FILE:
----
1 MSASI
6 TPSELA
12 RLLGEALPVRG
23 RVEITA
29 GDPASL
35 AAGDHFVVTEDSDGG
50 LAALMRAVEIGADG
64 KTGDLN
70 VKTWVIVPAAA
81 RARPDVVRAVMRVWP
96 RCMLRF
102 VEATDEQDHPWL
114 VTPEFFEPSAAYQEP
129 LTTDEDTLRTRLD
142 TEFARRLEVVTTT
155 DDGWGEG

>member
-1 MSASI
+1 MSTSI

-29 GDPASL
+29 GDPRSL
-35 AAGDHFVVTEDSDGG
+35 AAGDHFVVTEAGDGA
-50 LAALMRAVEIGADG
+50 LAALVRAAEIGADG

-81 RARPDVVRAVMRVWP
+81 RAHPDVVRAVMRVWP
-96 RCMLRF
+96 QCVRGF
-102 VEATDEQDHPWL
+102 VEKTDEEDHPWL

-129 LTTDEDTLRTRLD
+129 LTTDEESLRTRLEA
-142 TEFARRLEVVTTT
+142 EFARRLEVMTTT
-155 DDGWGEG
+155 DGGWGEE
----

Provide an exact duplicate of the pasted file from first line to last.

1 MSASI
6 TPSELA
12 RLLGEALPVRG
23 RVEITA
29 GDPASL
35 AAGDHFVVTEDSDGG
50 LAALMRAVEIGADG
64 KTGDLN
70 VKTWVIVPAAA
81 RARPDVVRAVMRVWP
96 RCMLRF
102 VEATDEQDHPWL
114 VTPEFFEPSAAYQEP
129 LTTDEDTLRTRLD
142 TEFARRLEVVTTT
155 DDGWGEG

>member
-1 MSASI
+1 MSTSI

-29 GDPASL
+29 GDPRSL
-35 AAGDHFVVTEDSDGG
+35 AAGDHFVVTEAGDGA
-50 LAALMRAVEIGADG
+50 LAALVRAAEIGADG

-81 RARPDVVRAVMRVWP
+81 RAHPDVVRAVMRVWP
-96 RCMLRF
+96 QCVRGF
-102 VEATDEQDHPWL
+102 VEKTDEEDHPWL

-129 LTTDEDTLRTRLD
+129 LTTDEESLRTRLEA
-142 TEFARRLEVVTTT
+142 EFARRLEVMTTT
-155 DDGWGEG
+155 DGGWGEE